What do we do with the Duke? He was, most agree, the greatest jazz composer who ever lived. And more.
Duke Ellington was the soul of American music. David Schiff has just written a brilliantly illuminating book, "The Ellington Century," that places the Duke at the center of it all. Academic Ellington studies are extensive. Terry Teachout has an Ellington biography on the way.
And yet Ellington remains an outsider. A handful of his compositions are standards. But his large-scale symphonic works, his opera, his this and his that — he broke boundaries — are significant rarities. Recordings of orchestral repertory are few. Often, as with a new one by JoAnn Falletta and the Buffalo Philharmonic, they are stodgy.
Astonishingly few major American orchestras and major American conductors champion the Ellington cause in the U.S. Three months ago, the BBC Concert Orchestra played Elgar at the Renée and Henry Segerstrom Concert Hall in Costa Mesa and then rushed home to London to play Ellington's tone poem "Harlem."
On Thursday night at Segerstrom, though, Carl St.Clair devoted his Pacific Symphony's 13th annual American Composer's Festival to Ellington. Devoted in name, anyway.
It was a disappointment. The orchestra chose a blandly eclectic Swiss saxophonist, Daniel Schnyder, as its ACF composer-in-residence. The Ellington numbers, for which the Duke Ellington Orchestra joined the Pacific Symphony, were conventional arrangements of mostly favorites. There was little indication of what Ellington meant to music, of the scope of his originality or the importance of his influence.
Ellington was a collector. He traveled the world and took it all in. He collected musicians too. He was a user and, some said, a thief, not always giving collaborators their due. But he had the great gift of empowerment. He illuminated and enlivened the individual voices of his band members. He put musical ideas that may not have been his own into motion. He made music happen in a way it had not happened before.
Schnyder is also a collector in the Ellington spirit. He's an émigré in Ellington's Harlem, travels the world and picks things up. But he is also a blender, which Ellington was not. Ellington allowed for and celebrated differences. His art was universal because it was specific, an Afro-American art that incorporated all the musical world.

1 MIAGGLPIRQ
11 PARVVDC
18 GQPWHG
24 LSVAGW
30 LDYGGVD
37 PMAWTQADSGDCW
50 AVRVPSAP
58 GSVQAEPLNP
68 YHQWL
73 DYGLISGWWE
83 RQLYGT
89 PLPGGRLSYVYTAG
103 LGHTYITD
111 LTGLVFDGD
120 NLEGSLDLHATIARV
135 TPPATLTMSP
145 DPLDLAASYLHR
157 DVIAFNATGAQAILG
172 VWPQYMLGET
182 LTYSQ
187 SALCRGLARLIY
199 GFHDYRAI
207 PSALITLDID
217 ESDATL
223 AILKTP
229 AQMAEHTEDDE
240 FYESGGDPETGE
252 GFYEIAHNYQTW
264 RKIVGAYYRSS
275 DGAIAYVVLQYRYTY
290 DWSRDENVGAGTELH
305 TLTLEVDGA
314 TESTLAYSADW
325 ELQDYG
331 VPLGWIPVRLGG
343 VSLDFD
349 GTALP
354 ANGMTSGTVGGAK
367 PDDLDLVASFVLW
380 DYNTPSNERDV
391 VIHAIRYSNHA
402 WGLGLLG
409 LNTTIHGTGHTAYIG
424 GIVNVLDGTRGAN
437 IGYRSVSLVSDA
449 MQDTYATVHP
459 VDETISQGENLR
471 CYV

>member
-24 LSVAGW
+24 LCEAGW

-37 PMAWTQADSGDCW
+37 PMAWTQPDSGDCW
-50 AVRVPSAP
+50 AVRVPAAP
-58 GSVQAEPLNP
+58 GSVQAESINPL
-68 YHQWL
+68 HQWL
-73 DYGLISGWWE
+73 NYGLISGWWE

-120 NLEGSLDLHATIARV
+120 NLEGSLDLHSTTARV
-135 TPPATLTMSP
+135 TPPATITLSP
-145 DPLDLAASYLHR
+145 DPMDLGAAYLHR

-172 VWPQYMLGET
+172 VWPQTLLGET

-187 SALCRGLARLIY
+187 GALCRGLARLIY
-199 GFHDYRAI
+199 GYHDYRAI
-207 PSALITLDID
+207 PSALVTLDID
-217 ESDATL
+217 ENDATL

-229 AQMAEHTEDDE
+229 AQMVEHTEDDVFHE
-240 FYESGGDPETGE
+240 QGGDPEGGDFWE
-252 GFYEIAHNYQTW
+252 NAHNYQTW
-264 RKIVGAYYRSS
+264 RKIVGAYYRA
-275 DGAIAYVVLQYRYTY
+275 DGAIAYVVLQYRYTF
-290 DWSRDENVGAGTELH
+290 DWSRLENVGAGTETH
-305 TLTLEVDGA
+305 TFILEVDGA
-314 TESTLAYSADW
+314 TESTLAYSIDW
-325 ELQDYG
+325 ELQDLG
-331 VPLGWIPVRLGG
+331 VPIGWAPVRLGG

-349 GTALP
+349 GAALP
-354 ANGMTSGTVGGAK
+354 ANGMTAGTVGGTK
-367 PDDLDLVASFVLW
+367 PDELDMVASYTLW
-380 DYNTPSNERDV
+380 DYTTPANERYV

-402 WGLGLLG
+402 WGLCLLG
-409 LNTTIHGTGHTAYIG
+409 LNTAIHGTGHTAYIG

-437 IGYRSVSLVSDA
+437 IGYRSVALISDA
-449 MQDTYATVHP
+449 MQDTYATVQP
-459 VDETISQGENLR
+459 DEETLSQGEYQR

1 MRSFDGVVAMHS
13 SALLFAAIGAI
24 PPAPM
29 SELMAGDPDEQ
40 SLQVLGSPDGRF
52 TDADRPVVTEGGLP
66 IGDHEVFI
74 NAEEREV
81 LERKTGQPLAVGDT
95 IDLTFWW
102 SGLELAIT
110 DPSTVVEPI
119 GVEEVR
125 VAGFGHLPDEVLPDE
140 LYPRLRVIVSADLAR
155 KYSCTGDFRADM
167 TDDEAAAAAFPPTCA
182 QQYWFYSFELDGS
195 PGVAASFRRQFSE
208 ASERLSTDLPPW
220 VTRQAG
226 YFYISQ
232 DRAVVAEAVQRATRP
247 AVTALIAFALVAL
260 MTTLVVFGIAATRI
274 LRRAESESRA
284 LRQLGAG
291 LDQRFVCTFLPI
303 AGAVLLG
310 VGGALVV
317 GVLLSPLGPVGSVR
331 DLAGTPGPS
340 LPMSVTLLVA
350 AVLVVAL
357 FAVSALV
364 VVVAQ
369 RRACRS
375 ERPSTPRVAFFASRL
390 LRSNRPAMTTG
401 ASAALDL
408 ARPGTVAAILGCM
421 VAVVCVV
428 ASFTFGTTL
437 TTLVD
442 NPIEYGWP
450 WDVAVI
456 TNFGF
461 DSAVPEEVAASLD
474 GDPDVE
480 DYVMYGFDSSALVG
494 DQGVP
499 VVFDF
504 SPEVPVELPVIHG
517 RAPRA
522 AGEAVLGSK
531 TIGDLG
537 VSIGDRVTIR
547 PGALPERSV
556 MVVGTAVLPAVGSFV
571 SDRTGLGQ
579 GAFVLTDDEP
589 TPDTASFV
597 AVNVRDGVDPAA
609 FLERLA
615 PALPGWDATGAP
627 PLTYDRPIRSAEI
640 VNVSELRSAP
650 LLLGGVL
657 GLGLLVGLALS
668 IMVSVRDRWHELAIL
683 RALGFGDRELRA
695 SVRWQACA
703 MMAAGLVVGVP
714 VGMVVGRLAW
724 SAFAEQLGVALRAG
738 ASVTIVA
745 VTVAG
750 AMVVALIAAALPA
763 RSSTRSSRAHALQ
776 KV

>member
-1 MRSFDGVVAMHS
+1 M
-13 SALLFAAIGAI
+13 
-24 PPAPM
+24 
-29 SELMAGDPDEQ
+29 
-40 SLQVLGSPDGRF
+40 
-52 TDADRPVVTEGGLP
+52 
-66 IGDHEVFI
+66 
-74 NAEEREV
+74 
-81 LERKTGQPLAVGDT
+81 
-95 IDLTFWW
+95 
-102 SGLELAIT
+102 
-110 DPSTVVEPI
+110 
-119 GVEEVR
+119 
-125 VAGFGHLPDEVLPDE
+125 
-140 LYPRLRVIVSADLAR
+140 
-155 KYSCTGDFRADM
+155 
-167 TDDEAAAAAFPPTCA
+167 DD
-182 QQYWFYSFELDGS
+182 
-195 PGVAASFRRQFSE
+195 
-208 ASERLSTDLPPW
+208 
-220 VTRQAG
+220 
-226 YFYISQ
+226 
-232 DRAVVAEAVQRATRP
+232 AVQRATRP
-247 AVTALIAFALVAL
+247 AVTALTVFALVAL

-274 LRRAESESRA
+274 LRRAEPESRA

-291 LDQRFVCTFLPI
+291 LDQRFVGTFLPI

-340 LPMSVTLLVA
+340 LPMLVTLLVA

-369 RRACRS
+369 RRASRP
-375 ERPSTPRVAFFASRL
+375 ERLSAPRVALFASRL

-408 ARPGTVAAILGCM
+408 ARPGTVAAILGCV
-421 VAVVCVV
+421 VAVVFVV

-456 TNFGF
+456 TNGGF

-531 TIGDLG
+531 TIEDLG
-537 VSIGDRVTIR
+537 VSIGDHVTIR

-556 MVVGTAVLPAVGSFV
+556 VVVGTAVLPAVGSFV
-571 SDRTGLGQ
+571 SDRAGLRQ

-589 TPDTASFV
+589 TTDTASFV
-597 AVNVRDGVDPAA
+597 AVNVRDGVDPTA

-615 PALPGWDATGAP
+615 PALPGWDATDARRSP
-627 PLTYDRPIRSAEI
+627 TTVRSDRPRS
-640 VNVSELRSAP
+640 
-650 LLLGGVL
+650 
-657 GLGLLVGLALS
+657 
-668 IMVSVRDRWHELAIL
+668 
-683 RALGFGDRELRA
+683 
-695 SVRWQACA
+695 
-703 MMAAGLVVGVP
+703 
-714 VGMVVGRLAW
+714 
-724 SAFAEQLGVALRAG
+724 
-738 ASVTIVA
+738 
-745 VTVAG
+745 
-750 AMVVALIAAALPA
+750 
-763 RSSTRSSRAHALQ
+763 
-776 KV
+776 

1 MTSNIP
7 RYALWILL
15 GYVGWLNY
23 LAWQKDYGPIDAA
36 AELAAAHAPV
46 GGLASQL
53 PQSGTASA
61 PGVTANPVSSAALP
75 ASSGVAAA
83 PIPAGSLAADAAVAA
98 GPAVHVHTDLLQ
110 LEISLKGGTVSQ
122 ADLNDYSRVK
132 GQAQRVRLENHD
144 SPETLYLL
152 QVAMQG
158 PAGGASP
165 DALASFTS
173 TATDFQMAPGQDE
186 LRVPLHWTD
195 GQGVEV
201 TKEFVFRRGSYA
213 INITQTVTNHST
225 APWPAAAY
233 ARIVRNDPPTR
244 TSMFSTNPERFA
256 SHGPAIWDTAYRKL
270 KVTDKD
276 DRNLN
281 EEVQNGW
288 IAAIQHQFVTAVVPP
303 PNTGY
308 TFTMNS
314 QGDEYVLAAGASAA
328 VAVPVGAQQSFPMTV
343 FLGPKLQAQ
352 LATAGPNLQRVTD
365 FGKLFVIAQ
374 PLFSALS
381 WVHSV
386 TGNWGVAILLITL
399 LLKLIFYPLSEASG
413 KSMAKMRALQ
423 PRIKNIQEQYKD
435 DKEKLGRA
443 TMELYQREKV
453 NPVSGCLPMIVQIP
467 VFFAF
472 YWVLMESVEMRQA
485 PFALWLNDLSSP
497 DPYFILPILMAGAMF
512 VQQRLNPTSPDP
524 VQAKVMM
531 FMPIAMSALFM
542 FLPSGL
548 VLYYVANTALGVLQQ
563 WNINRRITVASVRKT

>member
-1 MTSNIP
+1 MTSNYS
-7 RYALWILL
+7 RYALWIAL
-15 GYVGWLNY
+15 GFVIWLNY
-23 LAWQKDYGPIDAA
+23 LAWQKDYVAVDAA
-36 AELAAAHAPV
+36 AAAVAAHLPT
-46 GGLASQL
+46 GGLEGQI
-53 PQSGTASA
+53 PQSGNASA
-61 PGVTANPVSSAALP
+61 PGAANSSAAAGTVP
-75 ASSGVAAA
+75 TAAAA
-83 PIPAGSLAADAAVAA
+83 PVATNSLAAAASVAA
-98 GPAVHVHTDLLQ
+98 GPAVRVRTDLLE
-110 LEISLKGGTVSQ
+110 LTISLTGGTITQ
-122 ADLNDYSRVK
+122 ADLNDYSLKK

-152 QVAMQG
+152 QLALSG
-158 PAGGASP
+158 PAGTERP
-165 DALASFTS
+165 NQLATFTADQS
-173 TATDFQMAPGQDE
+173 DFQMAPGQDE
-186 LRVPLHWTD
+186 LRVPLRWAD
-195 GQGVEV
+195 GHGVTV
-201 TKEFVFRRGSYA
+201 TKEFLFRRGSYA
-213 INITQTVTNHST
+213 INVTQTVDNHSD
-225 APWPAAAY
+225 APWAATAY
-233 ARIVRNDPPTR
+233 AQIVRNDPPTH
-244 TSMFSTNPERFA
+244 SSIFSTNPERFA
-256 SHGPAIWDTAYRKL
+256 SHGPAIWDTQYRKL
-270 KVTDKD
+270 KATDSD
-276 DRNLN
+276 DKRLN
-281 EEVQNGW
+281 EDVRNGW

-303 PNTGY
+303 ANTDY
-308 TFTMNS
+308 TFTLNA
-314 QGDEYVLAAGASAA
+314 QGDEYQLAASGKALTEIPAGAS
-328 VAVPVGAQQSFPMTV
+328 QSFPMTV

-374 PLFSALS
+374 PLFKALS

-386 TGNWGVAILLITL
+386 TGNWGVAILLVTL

The program began with Schnyder's "Shourouk." Schnyder's trio — the composer on soprano sax, pianist Kenny Drew Jr. and trombonist David Taylor — lorded over timid principals of the Pacific Symphony for nine minutes of amiable musical tourism.
Schnyder's large orchestra arrangements of "In a Sentimental Mood" (featuring Schnyder as soloist) and Variations on "Purple Haze," turned Ellington into dewy haze and made Jimi Hendrix sound like Varèse on Vicodin. St.Clair conducted with swing, but the orchestra, especially swooping in strings in a fugal(!) section in "Purple Haze," stayed stiff.
Schnyder's bass trombone concerto, "subZERO," showed off Taylor's virtuosity and some of the instrument's incomparable buzz and surprising suavity. Mahler liked the bass trombone a lot and so did Nelson Riddle; there were reminiscences of both in the slow movement, the most effective of the three. Thanks to Taylor, the first movement cadenza wowed.
For the evening's Ellington half, the Duke Ellington Orchestra was seated amid the Pacific Symphony. It stood out not only for its signature music stands and the snappy tuxedos of it members but also because it is, as is often still the case in jazz, all male. Arrangement of "Take the 'A' Train," "Caravan," "Satin Doll," "Creole Love Call" and "It Don't Mean a Thing (If It Ain't Got That Swing)" all featured the Ellingtonians and left the Pacific Symphony in uninspired backup.
There were only two novelties. James' hard-driving arrangement of "The Eight Veil" had its premiere. Maurice Peress' effective arrangement of Ellington's last piece, "Martin Luther King Jr." — from his "Three Black Kings" Suite — ended the program with genuine rapture, while also serving as a reminder of just how neglected are Ellington's many symphonic suites.
A good part of the problem is that we only think we don't know what to do with Duke. He was fearless. History is not. We've got the recordings, which Gary Giddins reminded us in The Times on Sunday are definitive. But they are snapshots of a musical life lived.
The Ellington Orchestra does good work as a musical ambassador (it's just back from a tour to Russia). But to fully follow Ellington means never to do the same thing twice, to always find new solutions, to take chances.
Ellington was a supreme collaborator, and that collaboration needs to continue with venturesome composers. Schnyder at least tried, but others — say, Terry Riley, whose version of "Caravan" follows an ecstatic Middle Eastern path — won't fail.